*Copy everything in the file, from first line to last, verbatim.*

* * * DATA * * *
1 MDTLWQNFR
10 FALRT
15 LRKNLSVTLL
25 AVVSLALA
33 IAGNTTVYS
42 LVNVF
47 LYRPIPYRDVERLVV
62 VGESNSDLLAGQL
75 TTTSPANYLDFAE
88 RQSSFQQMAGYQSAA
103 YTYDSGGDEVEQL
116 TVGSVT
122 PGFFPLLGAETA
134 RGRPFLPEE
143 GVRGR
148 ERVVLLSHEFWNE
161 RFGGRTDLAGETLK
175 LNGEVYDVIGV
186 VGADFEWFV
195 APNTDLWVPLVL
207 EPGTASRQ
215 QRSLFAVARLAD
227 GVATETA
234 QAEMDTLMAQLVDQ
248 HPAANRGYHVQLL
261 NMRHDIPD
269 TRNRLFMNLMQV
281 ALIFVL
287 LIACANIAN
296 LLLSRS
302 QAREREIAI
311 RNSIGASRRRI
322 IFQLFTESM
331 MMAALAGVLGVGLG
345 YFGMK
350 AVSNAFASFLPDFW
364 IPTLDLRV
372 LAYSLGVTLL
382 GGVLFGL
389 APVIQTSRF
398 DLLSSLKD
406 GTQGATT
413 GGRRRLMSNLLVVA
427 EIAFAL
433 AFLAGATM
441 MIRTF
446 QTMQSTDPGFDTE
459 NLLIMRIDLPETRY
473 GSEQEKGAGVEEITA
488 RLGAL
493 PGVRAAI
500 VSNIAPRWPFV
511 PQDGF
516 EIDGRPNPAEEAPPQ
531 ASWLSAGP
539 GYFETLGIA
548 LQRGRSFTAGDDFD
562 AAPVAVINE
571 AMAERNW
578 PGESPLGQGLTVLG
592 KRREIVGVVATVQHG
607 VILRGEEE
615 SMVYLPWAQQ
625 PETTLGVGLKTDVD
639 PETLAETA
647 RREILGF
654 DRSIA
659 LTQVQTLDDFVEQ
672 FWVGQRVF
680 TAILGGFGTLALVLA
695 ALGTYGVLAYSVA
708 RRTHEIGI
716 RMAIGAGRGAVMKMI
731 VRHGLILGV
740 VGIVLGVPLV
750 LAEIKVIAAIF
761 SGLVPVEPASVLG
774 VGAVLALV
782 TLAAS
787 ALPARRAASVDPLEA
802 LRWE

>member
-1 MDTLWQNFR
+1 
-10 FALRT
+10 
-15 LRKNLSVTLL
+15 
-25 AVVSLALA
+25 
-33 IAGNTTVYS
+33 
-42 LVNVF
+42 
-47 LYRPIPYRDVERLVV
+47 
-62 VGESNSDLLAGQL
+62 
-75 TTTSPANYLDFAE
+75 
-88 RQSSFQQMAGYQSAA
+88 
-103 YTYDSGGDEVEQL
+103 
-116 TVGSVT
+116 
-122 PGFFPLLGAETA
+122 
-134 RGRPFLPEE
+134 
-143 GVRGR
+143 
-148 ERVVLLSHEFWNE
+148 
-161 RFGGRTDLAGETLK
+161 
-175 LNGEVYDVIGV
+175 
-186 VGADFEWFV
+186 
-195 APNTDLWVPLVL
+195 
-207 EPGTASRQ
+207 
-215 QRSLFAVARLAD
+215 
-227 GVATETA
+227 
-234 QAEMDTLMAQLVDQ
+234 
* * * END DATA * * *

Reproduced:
1 MDTLWQNFR
10 FALRT
15 LRKNLSVTLL
25 AVVSLALA
33 IAGNTTVYS
42 LVNVF
47 LYRPIPYRDVERLVV
62 VGESNSDLLAGQL
75 TTTSPANYLDFAE
88 RQSSFQQMAGYQSAA
103 YTYDSGGDEVEQL
116 TVGSVT
122 PGFFPLLGAETA
134 RGRPFLPEE
143 GVRGR
148 ERVVLLSHEFWNE
161 RFGGRTDLAGETLK
175 LNGEVYDVIGV
186 VGADFEWFV
195 APNTDLWVPLVL
207 EPGTASRQ
215 QRSLFAVARLAD
227 GVATETA
234 QAEMDTLMAQLVDQ
248 HPAANRGYHVQLL
261 NMRHDIPD
269 TRNRLFMNLMQV
281 ALIFVL
287 LIACANIAN
296 LLLSRS
302 QAREREIAI
311 RNSIGASRRRI
322 IFQLFTESM
331 MMAALAGVLGVGLG
345 YFGMK
350 AVSNAFASFLPDFW
364 IPTLDLRV
372 LAYSLGVTLL
382 GGVLFGL
389 APVIQTSRF
398 DLLSSLKD
406 GTQGATT
413 GGRRRLMSNLLVVA
427 EIAFAL
433 AFLAGATM
441 MIRTF
446 QTMQSTDPGFDTE
459 NLLIMRIDLPETRY
473 GSEQEKGAGVEEITA
488 RLGAL
493 PGVRAAI
500 VSNIAPRWPFV
511 PQDGF
516 EIDGRPNPAEEAPPQ
531 ASWLSAGP
539 GYFETLGIA
548 LQRGRSFTAGDDFD
562 AAPVAVINE
571 AMAERNW
578 PGESPLGQGLTVLG
592 KRREIVGVVATVQHG
607 VILRGEEE
615 SMVYLPWAQQ
625 PETTLGVGLKTDVD
639 PETLAETA
647 RREILGF
654 DRSIA
659 LTQVQTLDDFVEQ
672 FWVGQRVF
680 TAILGGFGTLALVLA
695 ALGTYGVLAYSVA
708 RRTHEIGI
716 RMAIGAGRGAVMKMI
731 VRHGLILGV
740 VGIVLGVPLV
750 LAEIKVIAAIF
761 SGLVPVEPASVLG
774 VGAVLALV
782 TLAAS
787 ALPARRAASVDPLEA
802 LRWE

>member
-1 MDTLWQNFR
+1 
-10 FALRT
+10 
-15 LRKNLSVTLL
+15 
-25 AVVSLALA
+25 
-33 IAGNTTVYS
+33 
-42 LVNVF
+42 
-47 LYRPIPYRDVERLVV
+47 
-62 VGESNSDLLAGQL
+62 
-75 TTTSPANYLDFAE
+75 
-88 RQSSFQQMAGYQSAA
+88 
-103 YTYDSGGDEVEQL
+103 
-116 TVGSVT
+116 
-122 PGFFPLLGAETA
+122 
-134 RGRPFLPEE
+134 
-143 GVRGR
+143 
-148 ERVVLLSHEFWNE
+148 
-161 RFGGRTDLAGETLK
+161 
-175 LNGEVYDVIGV
+175 
-186 VGADFEWFV
+186 
-195 APNTDLWVPLVL
+195 
-207 EPGTASRQ
+207 
-215 QRSLFAVARLAD
+215 
-227 GVATETA
+227 
-234 QAEMDTLMAQLVDQ
+234 